Always a band seems to summon the natural forces of the world like no other, Railroad Earth worked some magic once again on Saturday night at Red Rocks. With the help of their good friends in Fruition, Railroad wove together two beautiful sets comprised almost entirely of from the band’s early, classic songs.

Fruition kicked off the evening to blue skies and sunshine (an uncommon event for August at Red Rocks, as noted by guitarist Jay Cobb), playing a full set of largely new material; the band released Watching It All Fall Apart in early 2018, and also released a new EP, Fire, on August 17th. Straying mostly towards heavy rock with bluegrass instrumentation, the group played impeccably yet ferociously and even welcomed out fiddler Tim Carbone of Railroad Earth for their final tune.

As a light, hardly threatening cloud cover rolled off the foothills and over the amphitheater, Railroad Earth took the stage with a rare bust-out of “Raindance,” led by the pounding drums of Carey Harmon. Seemingly referencing the storms earlier in Denver that afternoon, they followed that up with the 2006 song off of Bird in a House, “Mighty River.” The heavy bassline from Andrew Altman got the crowd moving on the fan-favorite. It should also be noted here that in the unfortunate absence of deca-instrumentalist Andy Goessling, the band was joined by Erik Yates on banjo, dobro, and flute, as well as Jeremy Lawton on keyboards, pedal, and lap steel.


[Video: Kyle Isaac]

Wasting little time before the next tune, a lengthy, wonderfully meandering intro eventually dropped into “Grandfather Mountain”, which was quickly followed by another fast, definitive Railroad song, “Cold Water” off of 2002’s The Black Bear Sessions. And just like that, a subtle theme seemed to be emerging: three of the first four songs were about water. “The Old Man and the Land” and a sprawling take on “Head,” another song from The Black Bear Sessions came next. As if it was destiny, the band closed the set with yet another water song, the heart-wrenching, quasi-lovesong, “Storms” off of the 2004 album The Good Life.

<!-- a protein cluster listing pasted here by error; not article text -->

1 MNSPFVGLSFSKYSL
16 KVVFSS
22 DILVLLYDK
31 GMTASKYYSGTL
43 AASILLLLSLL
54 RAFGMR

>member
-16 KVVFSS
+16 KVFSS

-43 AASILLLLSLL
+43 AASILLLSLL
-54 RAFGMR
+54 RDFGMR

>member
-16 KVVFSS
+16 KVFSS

[Video: Kyle Isaac]

And, sure enough, just a few minutes into the set break, the skies opened up to a torrential downpour, claps of thunder and blinding lightning. Fans sheltered under the trees and in the museum down below as an archetypal Colorado storm rolled in and out in a matter of minutes. The band and the majority of the fans weathered the storm and returned to the stage for yet another set of definitive songs. Fittingly, the band opened the second set with “Bird in a House,” its refrain of “just another bird in a house, dying to get out” echoing the weather delay in everyone’s minds. A blistering take on “Elko” followed, with the devoted Hobos throwing playing cards as always to the self-indulgent chorus line of “I need a card, I need a card, hit me!” As the group chugged along, things were in full swing.

“Bird In A House” > “Elko”

[Video: Kyle Isaac]

The band played a rollicking “Dandelion Wine,” before slowing things down just a tad with “Potter’s Field” from 2010’s self-titled album, Railroad Earth. Nevertheless, the typically calm song turned to a ferocious beast as mandolinist John Skehan and guitarist Todd Sheaffer led the band into a huge jam. Another 2010 song, “Lone Croft Farewell,” followed, making the pair the two newest songs of the night. But then, almost naturally, the opening mandolin and flute licks of “Like A Buddha” fluttered over the crowd, and the band was off once again! They stretched out, absolutely nailing each and every composed section and jam, eventually bringing it all back home and taking a well-deserved bow.

The group returned the stage for a three-song encore, starting off with “Lovin’ You” from 2008’s Amen Corner. Railroad then welcomed out some of Fruition, multi-instrumentalist Mimi Naja, Jay Cobb, and keyboardist Kellen Asebroek, for their own song, “Mountain Annie”. Just as they did as the “backing band” for Warren Haynes, Railroad brought new life to the song with their own distinct musicality. Finally, the band welcomed out Megan Letts of Denver-based band Mama Magnolia for an incredible tribute to the recently passed, the late and great Aretha Franklin, with “You Make Me Feel Like a Natural Woman.” With Mimi taking lead vocals, the band laid down a funky, fiery take on the classic song, capping off a truly mystical night at Red Rocks.

“You Make Me Feel Like A Natural Woman”

[Video: Kyle Isaac]

Railroad Earth continues their tour next week in New Hampshire and Fruition resumes their tour next month in California. Full tour schedules and more information can be found at and You can also check out a gallery from Saturday night’s Red Rocks show, courtesy of Chris Klein, and a gallery from their Friday night show at the Boulder Theater, courtesy of Elliot Siff, below.

Setlist: Railroad Earth | Red Rocks Amphitheatre | Morrison, CO | 8/18/2018

Set 1: Love Song For Earth*, Raindance, Mighty River, Grandfather Mountain, Cold Water, Old Man and The Land, Head, Storms

Set 2: Bird in a House, Elko, Dandelion Wine, Potter’s Field, Lone Croft Farewell, Like a Buddha

Encore: Lovin’ You, Mountain Annie#, You Make Me Feel%

Notes: * – Robert White Mountain of Standing Rock Reservation w/ Carey Harmon on drums | # – Fruition song with Mimi Naja, Jay Cobb, and Kellen Asebroek | % – Aretha Franklin cover with Mimi Naja, Jay Cobb, Kellen Asebroek, and Megan Letts of Mama Magnolia